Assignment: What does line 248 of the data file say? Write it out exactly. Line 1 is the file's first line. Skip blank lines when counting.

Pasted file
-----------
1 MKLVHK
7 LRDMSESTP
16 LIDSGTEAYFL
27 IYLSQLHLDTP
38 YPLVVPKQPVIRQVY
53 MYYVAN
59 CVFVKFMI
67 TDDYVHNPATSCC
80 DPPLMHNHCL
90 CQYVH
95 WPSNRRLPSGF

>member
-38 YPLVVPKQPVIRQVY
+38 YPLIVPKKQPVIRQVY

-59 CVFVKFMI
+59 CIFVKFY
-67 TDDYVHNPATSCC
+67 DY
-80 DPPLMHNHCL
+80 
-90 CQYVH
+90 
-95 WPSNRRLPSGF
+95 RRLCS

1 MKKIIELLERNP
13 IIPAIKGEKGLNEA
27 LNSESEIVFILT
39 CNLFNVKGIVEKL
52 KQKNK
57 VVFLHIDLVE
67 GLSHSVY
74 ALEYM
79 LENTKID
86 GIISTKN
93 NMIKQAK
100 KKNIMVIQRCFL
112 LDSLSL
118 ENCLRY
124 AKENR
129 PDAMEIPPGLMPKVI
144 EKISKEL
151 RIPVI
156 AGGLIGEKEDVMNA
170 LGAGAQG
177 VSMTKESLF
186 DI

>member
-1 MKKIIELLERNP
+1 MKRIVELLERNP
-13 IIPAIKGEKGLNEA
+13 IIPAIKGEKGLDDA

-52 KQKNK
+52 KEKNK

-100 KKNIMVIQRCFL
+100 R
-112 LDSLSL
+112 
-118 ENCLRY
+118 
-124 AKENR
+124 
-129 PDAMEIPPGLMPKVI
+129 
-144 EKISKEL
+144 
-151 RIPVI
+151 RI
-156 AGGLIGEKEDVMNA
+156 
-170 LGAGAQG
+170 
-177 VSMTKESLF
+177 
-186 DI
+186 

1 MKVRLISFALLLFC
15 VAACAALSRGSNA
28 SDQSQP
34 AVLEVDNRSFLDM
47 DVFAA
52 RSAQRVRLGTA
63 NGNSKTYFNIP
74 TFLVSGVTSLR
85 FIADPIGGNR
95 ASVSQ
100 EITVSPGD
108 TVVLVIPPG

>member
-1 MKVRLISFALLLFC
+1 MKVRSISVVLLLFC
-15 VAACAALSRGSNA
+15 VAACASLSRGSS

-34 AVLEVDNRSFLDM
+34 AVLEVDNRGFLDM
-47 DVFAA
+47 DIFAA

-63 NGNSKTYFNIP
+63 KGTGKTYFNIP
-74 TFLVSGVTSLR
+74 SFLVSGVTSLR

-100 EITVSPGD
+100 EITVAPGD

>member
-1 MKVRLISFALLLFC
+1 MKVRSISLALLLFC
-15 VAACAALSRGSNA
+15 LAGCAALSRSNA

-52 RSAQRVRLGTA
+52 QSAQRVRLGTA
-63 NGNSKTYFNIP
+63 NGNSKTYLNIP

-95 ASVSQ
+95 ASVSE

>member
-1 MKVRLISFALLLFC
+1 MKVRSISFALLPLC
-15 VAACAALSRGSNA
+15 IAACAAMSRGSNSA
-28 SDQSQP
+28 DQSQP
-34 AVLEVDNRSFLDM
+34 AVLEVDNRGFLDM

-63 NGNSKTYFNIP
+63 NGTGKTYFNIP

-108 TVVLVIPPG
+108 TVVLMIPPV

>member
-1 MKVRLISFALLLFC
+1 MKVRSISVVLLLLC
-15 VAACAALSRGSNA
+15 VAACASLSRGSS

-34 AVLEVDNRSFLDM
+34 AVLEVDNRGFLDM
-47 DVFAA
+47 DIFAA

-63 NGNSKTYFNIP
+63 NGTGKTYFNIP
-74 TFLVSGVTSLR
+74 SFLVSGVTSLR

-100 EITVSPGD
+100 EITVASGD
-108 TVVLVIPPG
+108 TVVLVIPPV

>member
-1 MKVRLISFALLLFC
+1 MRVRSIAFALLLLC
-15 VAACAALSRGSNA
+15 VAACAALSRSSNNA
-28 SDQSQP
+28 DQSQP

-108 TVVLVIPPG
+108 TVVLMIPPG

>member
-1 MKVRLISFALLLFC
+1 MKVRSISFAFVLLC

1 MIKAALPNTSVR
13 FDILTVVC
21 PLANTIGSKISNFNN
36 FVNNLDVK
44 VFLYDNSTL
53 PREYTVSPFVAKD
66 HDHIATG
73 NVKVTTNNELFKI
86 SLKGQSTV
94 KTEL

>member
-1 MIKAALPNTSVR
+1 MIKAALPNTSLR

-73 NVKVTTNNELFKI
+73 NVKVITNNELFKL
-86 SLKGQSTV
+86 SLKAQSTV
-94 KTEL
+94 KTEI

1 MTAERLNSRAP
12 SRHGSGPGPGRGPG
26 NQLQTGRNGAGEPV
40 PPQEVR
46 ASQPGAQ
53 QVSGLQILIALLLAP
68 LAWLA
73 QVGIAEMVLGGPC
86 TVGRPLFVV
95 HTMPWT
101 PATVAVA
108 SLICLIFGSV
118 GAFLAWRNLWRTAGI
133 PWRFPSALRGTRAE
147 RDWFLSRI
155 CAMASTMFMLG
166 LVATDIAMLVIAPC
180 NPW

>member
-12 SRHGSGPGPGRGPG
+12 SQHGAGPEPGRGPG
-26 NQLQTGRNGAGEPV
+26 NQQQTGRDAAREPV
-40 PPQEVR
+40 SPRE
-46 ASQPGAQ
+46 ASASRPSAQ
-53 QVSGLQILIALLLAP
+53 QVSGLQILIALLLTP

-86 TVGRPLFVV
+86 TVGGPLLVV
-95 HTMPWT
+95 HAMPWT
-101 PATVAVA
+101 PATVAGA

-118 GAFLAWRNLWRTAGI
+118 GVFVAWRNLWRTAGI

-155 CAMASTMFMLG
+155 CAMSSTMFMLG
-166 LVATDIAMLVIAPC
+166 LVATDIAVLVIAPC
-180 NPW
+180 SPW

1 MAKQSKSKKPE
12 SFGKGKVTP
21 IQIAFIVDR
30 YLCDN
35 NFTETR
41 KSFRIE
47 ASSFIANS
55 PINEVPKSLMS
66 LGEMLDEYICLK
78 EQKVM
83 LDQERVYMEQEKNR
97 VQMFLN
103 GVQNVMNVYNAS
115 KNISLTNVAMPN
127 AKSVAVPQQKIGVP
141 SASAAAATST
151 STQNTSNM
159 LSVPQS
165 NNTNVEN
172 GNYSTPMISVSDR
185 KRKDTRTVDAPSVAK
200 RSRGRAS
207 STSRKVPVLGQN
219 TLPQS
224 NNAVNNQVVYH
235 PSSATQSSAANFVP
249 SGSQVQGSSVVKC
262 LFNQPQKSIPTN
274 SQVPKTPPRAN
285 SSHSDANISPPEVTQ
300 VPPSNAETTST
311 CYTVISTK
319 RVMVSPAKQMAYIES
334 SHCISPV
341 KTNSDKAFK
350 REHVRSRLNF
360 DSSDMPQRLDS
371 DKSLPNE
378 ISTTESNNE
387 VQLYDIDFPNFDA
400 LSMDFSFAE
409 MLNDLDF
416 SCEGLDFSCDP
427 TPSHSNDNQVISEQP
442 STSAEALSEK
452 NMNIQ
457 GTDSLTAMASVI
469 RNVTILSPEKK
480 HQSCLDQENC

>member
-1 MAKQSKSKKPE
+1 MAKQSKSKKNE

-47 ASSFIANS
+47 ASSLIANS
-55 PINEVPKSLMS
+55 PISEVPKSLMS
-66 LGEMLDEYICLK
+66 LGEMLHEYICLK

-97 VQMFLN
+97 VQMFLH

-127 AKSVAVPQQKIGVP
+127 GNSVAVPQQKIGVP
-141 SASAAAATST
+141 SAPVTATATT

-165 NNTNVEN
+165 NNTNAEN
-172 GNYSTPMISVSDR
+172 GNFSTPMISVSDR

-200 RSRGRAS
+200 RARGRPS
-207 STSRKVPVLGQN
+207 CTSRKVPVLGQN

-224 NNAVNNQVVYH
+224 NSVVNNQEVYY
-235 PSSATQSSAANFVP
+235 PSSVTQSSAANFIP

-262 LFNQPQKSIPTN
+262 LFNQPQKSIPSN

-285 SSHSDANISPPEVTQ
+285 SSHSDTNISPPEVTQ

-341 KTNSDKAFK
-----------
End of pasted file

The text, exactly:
300 VPPSNAETTST